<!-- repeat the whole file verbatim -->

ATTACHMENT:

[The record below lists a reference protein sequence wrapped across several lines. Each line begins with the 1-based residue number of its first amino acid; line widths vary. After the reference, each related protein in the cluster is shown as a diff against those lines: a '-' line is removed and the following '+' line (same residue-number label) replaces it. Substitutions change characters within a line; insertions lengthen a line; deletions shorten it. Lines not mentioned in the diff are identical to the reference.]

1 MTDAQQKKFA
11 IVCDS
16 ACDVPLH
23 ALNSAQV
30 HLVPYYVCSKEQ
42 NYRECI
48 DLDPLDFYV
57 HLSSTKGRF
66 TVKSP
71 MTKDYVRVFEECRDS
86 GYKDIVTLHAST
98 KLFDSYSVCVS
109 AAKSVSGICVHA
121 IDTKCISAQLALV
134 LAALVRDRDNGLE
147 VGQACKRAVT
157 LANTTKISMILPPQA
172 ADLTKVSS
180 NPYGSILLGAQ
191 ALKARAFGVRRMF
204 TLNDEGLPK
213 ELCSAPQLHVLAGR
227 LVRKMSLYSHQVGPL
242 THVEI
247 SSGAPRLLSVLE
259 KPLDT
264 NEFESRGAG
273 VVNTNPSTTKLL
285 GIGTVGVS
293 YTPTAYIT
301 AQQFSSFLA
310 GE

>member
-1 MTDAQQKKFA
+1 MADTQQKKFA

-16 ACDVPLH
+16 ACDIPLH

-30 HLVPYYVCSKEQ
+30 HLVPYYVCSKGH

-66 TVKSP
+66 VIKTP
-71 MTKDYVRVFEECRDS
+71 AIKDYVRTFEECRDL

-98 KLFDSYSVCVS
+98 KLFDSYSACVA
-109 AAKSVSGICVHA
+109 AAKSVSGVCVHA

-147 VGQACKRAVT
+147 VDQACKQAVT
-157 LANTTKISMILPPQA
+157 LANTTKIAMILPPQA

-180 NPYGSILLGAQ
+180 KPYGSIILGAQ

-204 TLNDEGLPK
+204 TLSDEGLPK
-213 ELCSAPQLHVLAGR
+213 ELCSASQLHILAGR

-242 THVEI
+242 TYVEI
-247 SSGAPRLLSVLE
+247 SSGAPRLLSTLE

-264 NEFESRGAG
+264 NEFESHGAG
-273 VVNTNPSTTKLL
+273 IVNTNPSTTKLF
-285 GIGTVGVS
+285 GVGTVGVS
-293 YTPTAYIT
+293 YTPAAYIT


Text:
[The record below lists a reference protein sequence wrapped across several lines. Each line begins with the 1-based residue number of its first amino acid; line widths vary. After the reference, each related protein in the cluster is shown as a diff against those lines: a '-' line is removed and the following '+' line (same residue-number label) replaces it. Substitutions change characters within a line; insertions lengthen a line; deletions shorten it. Lines not mentioned in the diff are identical to the reference.]

1 MTDAQQKKFA
11 IVCDS
16 ACDVPLH
23 ALNSAQV
30 HLVPYYVCSKEQ
42 NYRECI
48 DLDPLDFYV
57 HLSSTKGRF
66 TVKSP
71 MTKDYVRVFEECRDS
86 GYKDIVTLHAST
98 KLFDSYSVCVS
109 AAKSVSGICVHA
121 IDTKCISAQLALV
134 LAALVRDRDNGLE
147 VGQACKRAVT
157 LANTTKISMILPPQA
172 ADLTKVSS
180 NPYGSILLGAQ
191 ALKARAFGVRRMF
204 TLNDEGLPK
213 ELCSAPQLHVLAGR
227 LVRKMSLYSHQVGPL
242 THVEI
247 SSGAPRLLSVLE
259 KPLDT
264 NEFESRGAG
273 VVNTNPSTTKLL
285 GIGTVGVS
293 YTPTAYIT
301 AQQFSSFLA
310 GE

>member
-1 MTDAQQKKFA
+1 MADTQQKKFA

-16 ACDVPLH
+16 ACDIPLH

-30 HLVPYYVCSKEQ
+30 HLVPYYVCSKGH

-66 TVKSP
+66 VIKTP
-71 MTKDYVRVFEECRDS
+71 AIKDYVRTFEECRDL

-98 KLFDSYSVCVS
+98 KLFDSYSACVA
-109 AAKSVSGICVHA
+109 AAKSVSGVCVHA

-147 VGQACKRAVT
+147 VDQACKQAVT
-157 LANTTKISMILPPQA
+157 LANTTKIAMILPPQA

-180 NPYGSILLGAQ
+180 KPYGSIILGAQ

-204 TLNDEGLPK
+204 TLSDEGLPK
-213 ELCSAPQLHVLAGR
+213 ELCSASQLHILAGR

-242 THVEI
+242 TYVEI
-247 SSGAPRLLSVLE
+247 SSGAPRLLSTLE

-264 NEFESRGAG
+264 NEFESHGAG
-273 VVNTNPSTTKLL
+273 IVNTNPSTTKLF
-285 GIGTVGVS
+285 GVGTVGVS
-293 YTPTAYIT
+293 YTPAAYIT